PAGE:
PICTURE A MAN—a committed SS man—who invested years of his life working at Auschwitz. Who do you see?

Whatever you envision, I doubt very much that the image corresponds to Oskar Gröning, who I met nearly 10 years ago in Germany. Gröning, whose service at Auschwitz started in 1942, was in his early 80s. He looked like a bank clerk—hardly surprising, since his first job upon leaving school was at a bank. In appearance and manner he was as far removed as you can imagine from the stereotype of the SS ranks. He wasn’t some kind of slavering insane creature. He didn’t look like the devil, but like the man who organized your mortgage, happily retired into the quiet life of a grandparent.

However, it was certainly no accident that Gröning was a member of the Schutzstaffel. He wanted to belong to an elite group. He embraced Nazi ideology. He believed the Nazi propaganda that said the Jews caused Germany’s suffering, even its defeat in World War I.

“We were convinced by our worldview that there was a great conspiracy of Jewishness against us,” Gröning smoothly explained to me. “And that was expressed in Auschwitz in the idea that said, ‘Here the Jews are being exterminated…. What happened in the First World War—that the Jews put us into misery—must be avoided. The Jews are our enemies.’ So we exterminated nothing but enemies.”

When Gröning first arrived at Auschwitz the camp’s brutality shocked him and he applied to transfer, but when he was denied he overcame his revulsion and went on with his assignment in the camp’s economic department, sorting cash stolen from new arrivals.

The fact that he worked at one of the most appalling places ever created did not torment Gröning. In fact, he found the headquarters at Auschwitz a “wonderful” environment. A high jumper, he joined a sports club for SS personnel, which also offered access to a cinema and a theater. Great fellowship marked his days at the camp. “Apart from the fact that there are pigs who fulfill their personal drives—there were such people [among the SS]—the special situation [at Auschwitz] led to friendships which I’m still saying today I like to think of with joy.”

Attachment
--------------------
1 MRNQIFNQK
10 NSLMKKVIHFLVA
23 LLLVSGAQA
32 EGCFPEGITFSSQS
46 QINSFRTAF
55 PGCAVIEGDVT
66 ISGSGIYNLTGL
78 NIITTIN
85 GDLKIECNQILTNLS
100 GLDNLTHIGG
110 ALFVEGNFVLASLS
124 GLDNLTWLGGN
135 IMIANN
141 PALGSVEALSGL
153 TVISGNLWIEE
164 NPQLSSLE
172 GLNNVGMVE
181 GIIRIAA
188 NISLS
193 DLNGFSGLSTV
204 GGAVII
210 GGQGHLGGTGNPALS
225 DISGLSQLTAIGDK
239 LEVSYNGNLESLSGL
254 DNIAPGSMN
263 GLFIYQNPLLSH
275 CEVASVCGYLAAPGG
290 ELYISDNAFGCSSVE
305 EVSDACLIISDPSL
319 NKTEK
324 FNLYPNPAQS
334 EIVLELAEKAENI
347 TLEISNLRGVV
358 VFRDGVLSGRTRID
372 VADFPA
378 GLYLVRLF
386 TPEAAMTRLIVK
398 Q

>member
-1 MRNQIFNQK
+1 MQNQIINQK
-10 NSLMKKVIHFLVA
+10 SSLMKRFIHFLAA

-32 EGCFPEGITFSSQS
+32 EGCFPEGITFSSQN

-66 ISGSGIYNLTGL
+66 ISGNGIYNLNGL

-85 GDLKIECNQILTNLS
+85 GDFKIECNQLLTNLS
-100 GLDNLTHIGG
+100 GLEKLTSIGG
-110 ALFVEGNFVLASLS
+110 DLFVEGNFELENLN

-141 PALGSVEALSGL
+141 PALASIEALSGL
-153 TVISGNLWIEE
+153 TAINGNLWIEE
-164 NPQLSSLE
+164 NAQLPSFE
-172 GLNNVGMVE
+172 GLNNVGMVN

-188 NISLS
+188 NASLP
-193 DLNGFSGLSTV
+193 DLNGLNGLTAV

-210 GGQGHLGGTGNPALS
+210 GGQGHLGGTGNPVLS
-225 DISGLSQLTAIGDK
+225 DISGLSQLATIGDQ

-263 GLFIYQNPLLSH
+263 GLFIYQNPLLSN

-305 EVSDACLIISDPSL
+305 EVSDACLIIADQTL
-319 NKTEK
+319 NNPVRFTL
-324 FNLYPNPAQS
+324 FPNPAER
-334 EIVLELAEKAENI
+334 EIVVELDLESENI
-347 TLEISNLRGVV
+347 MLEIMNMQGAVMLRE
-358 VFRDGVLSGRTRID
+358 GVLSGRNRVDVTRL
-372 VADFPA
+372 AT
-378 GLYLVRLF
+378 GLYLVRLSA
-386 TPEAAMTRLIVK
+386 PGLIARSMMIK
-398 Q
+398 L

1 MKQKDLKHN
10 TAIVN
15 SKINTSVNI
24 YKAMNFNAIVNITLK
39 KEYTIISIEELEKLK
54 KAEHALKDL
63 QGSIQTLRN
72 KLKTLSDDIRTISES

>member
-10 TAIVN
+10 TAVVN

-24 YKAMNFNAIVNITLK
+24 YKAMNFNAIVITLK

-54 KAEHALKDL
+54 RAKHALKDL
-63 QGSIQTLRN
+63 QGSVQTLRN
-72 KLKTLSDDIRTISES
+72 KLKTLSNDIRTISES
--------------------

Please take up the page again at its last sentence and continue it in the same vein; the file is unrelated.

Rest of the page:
Gröning’s memories astonished me. I wanted to know how he could possibly account for the mindset that had rationalized the camp’s death toll of 1.1 million people, including 200,000 Jewish children. “The children are not the enemy at the moment,” the genial old man said. “The enemy is the blood in them—the [capacity] to grow up to be a Jew who could become dangerous. And because of that the children were also affected.”

After the war, Gröning—who, like the vast majority of Auschwitz SS veterans, escaped prosecution for war crimes—achieved a successful career as a personnel manager for a  glassworks in northern Germany. He said he agreed to sit for an interview because he wanted to combat the phenomenon of Holocaust denial. Gröning confessed he’s “ashamed” that he believed all the Nazi propaganda about Jews back in the old days, but added that he does not believe he committed any crime by working at Auschwitz. “I find it terrible what happened,” he said, “and the fact that I had to be there disgusting. But guilty? No.”

Of hundreds of people I have met who participated in the war, Oskar Gröning remains one of the most memorable. An SS man from Auschwitz who looked like a kindly grandfather. Terrifying, isn’t it?


Originally published in the July/August 2013 issue of World War II magazine. Subscribe here.

On July 15, 2015, A German court sentenced Oskar Gröning to four years in prison for his role in the murder of 300,000 Jews. Read the story here.